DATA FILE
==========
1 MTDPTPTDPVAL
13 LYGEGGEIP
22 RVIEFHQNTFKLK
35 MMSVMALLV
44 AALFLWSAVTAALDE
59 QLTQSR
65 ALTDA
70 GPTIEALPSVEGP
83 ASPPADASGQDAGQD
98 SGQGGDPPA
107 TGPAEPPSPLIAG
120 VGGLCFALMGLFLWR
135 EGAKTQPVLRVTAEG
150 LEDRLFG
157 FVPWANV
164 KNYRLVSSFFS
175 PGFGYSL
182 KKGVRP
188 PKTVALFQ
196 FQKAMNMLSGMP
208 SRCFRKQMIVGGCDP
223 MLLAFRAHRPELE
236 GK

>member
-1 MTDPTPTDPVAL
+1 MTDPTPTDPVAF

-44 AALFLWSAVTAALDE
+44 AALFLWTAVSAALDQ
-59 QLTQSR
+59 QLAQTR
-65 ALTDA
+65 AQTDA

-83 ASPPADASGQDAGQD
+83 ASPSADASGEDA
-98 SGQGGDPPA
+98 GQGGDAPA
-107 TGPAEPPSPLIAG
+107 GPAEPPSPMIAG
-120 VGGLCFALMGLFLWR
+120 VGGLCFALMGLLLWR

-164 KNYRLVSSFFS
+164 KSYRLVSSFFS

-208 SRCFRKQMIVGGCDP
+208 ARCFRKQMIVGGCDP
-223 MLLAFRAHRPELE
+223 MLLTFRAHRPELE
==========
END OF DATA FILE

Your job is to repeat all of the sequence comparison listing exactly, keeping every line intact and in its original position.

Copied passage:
1 MTDPTPTDPVAL
13 LYGEGGEIP
22 RVIEFHQNTFKLK
35 MMSVMALLV
44 AALFLWSAVTAALDE
59 QLTQSR
65 ALTDA
70 GPTIEALPSVEGP
83 ASPPADASGQDAGQD
98 SGQGGDPPA
107 TGPAEPPSPLIAG
120 VGGLCFALMGLFLWR
135 EGAKTQPVLRVTAEG
150 LEDRLFG
157 FVPWANV
164 KNYRLVSSFFS
175 PGFGYSL
182 KKGVRP
188 PKTVALFQ
196 FQKAMNMLSGMP
208 SRCFRKQMIVGGCDP
223 MLLAFRAHRPELE
236 GK

>member
-1 MTDPTPTDPVAL
+1 MTDPTPTDPVAF

-44 AALFLWSAVTAALDE
+44 AALFLWTAVSAALDQ
-59 QLTQSR
+59 QLAQTR
-65 ALTDA
+65 AQTDA

-83 ASPPADASGQDAGQD
+83 ASPSADASGEDA
-98 SGQGGDPPA
+98 GQGGDAPA
-107 TGPAEPPSPLIAG
+107 GPAEPPSPMIAG
-120 VGGLCFALMGLFLWR
+120 VGGLCFALMGLLLWR

-164 KNYRLVSSFFS
+164 KSYRLVSSFFS

-208 SRCFRKQMIVGGCDP
+208 ARCFRKQMIVGGCDP
-223 MLLAFRAHRPELE
+223 MLLTFRAHRPELE